(A) Regeneration from immature embryos of barley cultivar Golden Promise. (B) Regeneration from mature-embryo-derived callus of wheat cultivar Bobwhite.

Despite the improvements made by adding or changing the concentration of various media components, these changes only improve regeneration in certain genotypes and in certain culture systems. The regeneration of green plants in tissue culture is known to be under genetic control and a number of studies have identified qualitative trait loci (QTL) associated with the regeneration response. In barley, for example, Bregitzer and Campbell (2001) described the identification of QTL for in vitro plant regeneration. Recently, Tyagi et al. (2010) have identified a number of genes located within QTL peaks associated with green plant regeneration in barley. These genes included a ferredoxin-nitrite reductase (NIR) gene. In rice, a NIR gene has been shown to be involved in plant regeneration (Nishimura et al., 2005) and high NIR activity was linked to high regeneration ability when a range of varieties were examined. Other genes potentially involved in regeneration response include hormone biosynthesis genes and genes involved in hormonal response. Ethylene is known to influence plant regeneration in barley and Jha et al. (2007) showed that regeneration could be influenced by manipulating ethylene. For example, addition of 1-aminocyclopropane 1-carboxylic acid (ACC), an ethylene precursor, increased regeneration in the genotype Morex but did not further improve regeneration in Golden Promise. Studies such as these indicate that, in order to improve regeneration efficiency in a range of genotypes, it is first necessary to understand the genes involved in the regeneration response and their expression patterns and then to adapt or tailor the strategies to improve regeneration to the required genotype.

The second approach to improving transformation efficiencies is to increase the number of transformation events. Recent studies have almost exclusively concentrated on using Agrobacterium as the DNA delivery system and looked at ways of improving the number of transformation events. In order to do this, target tissues have been subjected to a range of treatments, for example, vacuum infiltration and sonication were used to improve transformation in barley (Shrawat et al., 2007). In rice and maize, it has been reported that treatment of immature embryos by centrifugation and heat improves transformation efficiency (Hiei et al., 2006). The presence of additional virulence genes during Agrobacterium-mediated transformation of durum wheat was found to be necessary for successful transformation (Wu et al., 2008). The addition of certain virulence genes has also shown beneficial effects in rice transformation (Vain et al., 2004). Recent studies in Arabidopsis have shown that the over-expression of some histone genes increases susceptibility to Agrobacterium and thus increases transformation efficiency (Tenea et al., 2009). It is thought that the histone proteins have a role in protecting the DNA introduced to the plant cells. Other plant genes are also known to be involved in Agrobacterium-mediated transformation and are reviewed by Gelvin (2010). It is likely that, as our understanding of the role of different plant genes in the transformation process increases, there will be new opportunities to exploit this knowledge to increase the frequency of Agrobacterium-mediated transformation events in wheat and barley.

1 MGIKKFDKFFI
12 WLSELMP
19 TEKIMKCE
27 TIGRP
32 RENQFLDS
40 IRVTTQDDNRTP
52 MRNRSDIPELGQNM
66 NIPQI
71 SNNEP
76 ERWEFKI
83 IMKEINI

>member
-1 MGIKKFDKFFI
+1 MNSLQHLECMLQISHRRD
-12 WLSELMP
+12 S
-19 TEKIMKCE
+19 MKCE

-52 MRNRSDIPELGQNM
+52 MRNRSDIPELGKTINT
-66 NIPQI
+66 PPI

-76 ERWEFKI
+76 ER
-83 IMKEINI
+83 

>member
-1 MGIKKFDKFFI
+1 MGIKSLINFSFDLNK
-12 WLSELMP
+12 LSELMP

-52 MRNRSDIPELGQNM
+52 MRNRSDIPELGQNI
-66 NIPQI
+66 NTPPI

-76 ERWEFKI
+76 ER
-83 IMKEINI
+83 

After regeneration efficiency from the target tissue and the number of transformation events has been optimized, it is still necessary to have an efficient system to identify the resulting transformation events. Efficient, cost-effective transformation systems must be able to select transgenic plants and avoid non-transgenic ‘escape’ plants coming through the system, as this leads to time-consuming additional analysis. In a number of cereals, including wheat and barley, the hygromycin resistance gene provides an effective selection system that rarely allows escape plants to survive (Harwood et al., 2009). However, a number of other selectable marker genes, including the bar gene, conferring resistance to the glufosinate group of herbicides, are also effective (Harwood and Smedley, 2009; Wu et al., 2008). Some selectable marker genes can provide a metabolic advantage to the transformed cells and this is referred to as positive selection, for example, the phosphomannose isomerize gene (pmi). The pmi gene has been used to select transformed tissues in many species including wheat (Gadaleta et al., 2006) and has been promoted as being more desirable than herbicide or antibiotic resistance genes from a biosafety/regulatory point of view. Where transformation is used simply as a research tool to determine gene function, the presence of a selectable marker is usually not a problem. In addition, ‘clean-gene’ technology, which allows the use of the selectable marker gene of choice, and then allows the selectable marker to be segregated away from the gene of interest in the progeny, yielding plants containing only the gene of interest, is readily available (Thole et al., 2007). Marker gene elimination has been demonstrated in barley (Matthews et al., 2001) and in wheat (Permingeat et al., 2003) and thus efficient selection of transgenic plants is not now an important limitation.